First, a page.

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Another Ecologic Open Pit Mine Catastrophe Happened Yesterday in Brazil (January 25, 2019): Lessons for Starry-eyed Minnesotan Politicians and Investors who Have Been Bamboozled by PolyMet and Glencore and Other Foreign Mining Corporations

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Duty to Warn

 By Gary G. Kohls, MD – January 26, 2019

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A solemn message to the residents of Hoyt Lakes, Aurora, Meadowlands, Floodwood, Brookston, Cloquet, Scanlon, Carlton, Thomson, Wrenshall, Duluth, Superior WI, Minnesota, Wisconsin, Michigan, Canada and most of all, Lake Superior, please seriously heed the warnings in the message below. 

Even state-of-the-art mine tailings ponds that use earthen dam walls (especially if they are intended to grow to become 250 feet tall like PolyMet’s!!) are subject to sudden, unexpected – and very catastrophic – breaches that could easily destroy for a generation every living thing in the watershed downstream. Even tributaries can be contaminated and even destroyed in the sudden deluge that can reverse the flow of the creeks temporarily. 

And be warned that foreign multinational mining corporations – just like every other profit-minded, multinational corporation that anybody can think of – has their profits as their number one goal; the long-term adverse environmental effects from their mining operations be damned!

Foreign multinational mining corporations have poisoned the environment – sometimes gradually, sometimes catastrophically – wherever on the planet they have extracted their minerals – NO EXCEPTIONS.

The giant multinational mining corporations Vale, BHP Billiton and Samarco (that have extensive operations in Brazil) have again demonstrated to the world why they can’t be trusted, for just yesterday (January 25, 2019) they have perpetrated another environmental catastrophe.

Read on and understand that similar disasters could (and probably will) happen downstream from the PolyMet/NorthMet/Glencore sulfuric acid-producing copper mine whose tailings pond dam is scheduled to rise to an eventually unstable height of 250 feet !!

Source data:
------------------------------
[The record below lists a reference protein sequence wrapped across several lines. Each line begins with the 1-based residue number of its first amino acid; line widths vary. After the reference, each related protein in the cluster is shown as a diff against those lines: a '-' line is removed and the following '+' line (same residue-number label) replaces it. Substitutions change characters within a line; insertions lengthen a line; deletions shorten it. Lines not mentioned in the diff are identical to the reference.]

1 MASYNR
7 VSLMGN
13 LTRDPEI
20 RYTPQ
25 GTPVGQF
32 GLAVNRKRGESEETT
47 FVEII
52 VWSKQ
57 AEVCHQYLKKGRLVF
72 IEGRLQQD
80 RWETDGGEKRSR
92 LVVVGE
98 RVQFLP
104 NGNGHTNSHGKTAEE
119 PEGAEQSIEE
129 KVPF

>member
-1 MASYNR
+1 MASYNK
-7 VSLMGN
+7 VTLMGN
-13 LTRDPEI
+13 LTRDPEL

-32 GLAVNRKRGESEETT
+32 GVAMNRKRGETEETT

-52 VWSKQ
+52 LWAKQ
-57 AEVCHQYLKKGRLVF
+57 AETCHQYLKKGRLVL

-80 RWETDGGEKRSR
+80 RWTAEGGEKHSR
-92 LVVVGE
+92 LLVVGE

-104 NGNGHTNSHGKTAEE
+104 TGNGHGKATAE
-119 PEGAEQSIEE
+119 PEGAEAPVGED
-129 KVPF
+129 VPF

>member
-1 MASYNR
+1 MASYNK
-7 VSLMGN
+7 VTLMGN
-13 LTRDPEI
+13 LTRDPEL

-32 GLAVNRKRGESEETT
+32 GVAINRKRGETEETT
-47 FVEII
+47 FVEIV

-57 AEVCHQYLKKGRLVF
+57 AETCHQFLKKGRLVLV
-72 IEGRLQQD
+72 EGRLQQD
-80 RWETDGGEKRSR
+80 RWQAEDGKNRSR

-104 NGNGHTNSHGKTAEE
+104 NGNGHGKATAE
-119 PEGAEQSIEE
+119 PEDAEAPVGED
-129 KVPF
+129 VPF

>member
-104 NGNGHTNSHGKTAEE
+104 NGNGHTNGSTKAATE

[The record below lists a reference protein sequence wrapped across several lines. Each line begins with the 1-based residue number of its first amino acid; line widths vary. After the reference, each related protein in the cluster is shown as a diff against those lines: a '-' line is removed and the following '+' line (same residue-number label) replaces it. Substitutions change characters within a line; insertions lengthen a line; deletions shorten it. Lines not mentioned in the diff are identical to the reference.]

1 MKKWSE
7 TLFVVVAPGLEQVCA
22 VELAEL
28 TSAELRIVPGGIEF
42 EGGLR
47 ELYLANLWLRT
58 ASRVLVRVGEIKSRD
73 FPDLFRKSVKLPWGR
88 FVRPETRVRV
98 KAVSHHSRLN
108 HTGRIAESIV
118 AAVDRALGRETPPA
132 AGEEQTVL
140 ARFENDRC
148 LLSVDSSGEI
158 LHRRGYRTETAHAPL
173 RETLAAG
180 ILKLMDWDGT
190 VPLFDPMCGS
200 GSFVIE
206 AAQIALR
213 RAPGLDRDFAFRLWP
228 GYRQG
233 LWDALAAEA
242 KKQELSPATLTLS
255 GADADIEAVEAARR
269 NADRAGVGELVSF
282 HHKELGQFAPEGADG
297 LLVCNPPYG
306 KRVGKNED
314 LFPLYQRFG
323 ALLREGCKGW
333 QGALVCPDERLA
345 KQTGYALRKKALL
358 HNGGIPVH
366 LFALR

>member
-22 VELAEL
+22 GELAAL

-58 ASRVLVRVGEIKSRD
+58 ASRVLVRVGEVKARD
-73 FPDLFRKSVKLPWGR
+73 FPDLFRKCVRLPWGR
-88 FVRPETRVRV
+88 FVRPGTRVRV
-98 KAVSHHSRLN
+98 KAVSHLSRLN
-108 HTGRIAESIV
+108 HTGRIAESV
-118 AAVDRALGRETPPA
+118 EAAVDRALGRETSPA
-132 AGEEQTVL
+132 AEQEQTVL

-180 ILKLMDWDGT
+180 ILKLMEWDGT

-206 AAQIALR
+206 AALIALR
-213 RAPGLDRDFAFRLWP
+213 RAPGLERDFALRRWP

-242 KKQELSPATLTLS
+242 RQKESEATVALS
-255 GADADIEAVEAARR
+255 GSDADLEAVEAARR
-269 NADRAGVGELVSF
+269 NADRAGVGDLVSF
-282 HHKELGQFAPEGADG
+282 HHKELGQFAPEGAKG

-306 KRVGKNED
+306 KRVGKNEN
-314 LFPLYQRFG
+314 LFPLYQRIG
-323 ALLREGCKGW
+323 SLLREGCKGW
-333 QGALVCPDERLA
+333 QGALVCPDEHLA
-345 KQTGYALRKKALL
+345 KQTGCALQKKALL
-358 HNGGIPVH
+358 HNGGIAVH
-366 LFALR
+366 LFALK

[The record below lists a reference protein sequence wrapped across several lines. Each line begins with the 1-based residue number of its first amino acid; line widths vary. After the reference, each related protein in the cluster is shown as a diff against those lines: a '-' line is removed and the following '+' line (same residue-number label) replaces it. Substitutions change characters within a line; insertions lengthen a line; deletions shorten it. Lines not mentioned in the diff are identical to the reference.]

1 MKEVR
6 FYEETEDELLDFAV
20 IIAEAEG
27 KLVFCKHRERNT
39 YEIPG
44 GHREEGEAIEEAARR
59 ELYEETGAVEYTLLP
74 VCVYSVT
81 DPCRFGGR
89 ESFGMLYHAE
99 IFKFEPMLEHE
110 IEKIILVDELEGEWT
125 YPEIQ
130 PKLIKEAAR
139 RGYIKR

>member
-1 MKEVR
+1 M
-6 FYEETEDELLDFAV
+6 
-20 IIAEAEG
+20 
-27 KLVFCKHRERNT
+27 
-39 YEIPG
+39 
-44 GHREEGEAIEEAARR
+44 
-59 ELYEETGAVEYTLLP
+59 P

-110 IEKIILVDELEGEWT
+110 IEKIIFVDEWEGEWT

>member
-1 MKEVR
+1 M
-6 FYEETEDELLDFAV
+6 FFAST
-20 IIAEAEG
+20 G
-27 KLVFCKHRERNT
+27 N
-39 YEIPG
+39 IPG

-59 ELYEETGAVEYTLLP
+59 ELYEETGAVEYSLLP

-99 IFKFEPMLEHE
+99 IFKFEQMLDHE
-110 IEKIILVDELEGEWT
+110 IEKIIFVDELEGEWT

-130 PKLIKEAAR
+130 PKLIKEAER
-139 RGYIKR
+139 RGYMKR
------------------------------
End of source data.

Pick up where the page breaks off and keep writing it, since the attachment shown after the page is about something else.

Far more communities than the dozen towns named above could be devastated irreparably, despite what the starry-eyed and bamboozled (and/or paid off by political contributions) politicians like Senator Klobuchar, Senator Smith, US House member Stauber, ex-US House member Nolan, and practically every politician from either major political party that one can think of. The high potential for sudden environmental disasters similar to Samarco, Mount Polley (British Columbia) and now Brumadinho, Brazil (plus a hundred others since global mineral extractions by huge corporations began). 

“ALL tailings “ponds” are a problem. If they don’t breach and spill massive amounts of toxic sludge into the environment like at Mount Polley, they leach that contamination slowly, poisoning the waters and lands (and aquifers) around them for centuries.” — From: http://canadians.org/blog/update-mount-polley-mine-disaster-imperial-metals-and-government-focus-covering-instead.

Before reading further, click on https://www.minnpost.com/sites/default/files/attachments/St%20Louis%20River%20watershed%20map.pdf to examine what comprises the St Louis River watershed, considered sacred by our native American forerunners.

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TS Radio Network: Whistleblower’s! Debbie Coffey of Wild Horse Freedom Federation

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Uranium Mining Claims Near Grand Canyon Could Surge if Supreme Court Reverses Ban

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Source:  Environmental Working Group (EWG)

Contact:
(202) 667-6982
alex@ewg.org
For Immediate Release:
Tuesday, March 13, 2018
  • Colorado River Drinking Water Source for 40 Million
  • 2018: 831 Active Uranium Mining Claims Near Grand Canyon
  • 2011: Before Ban, 3,500 Claims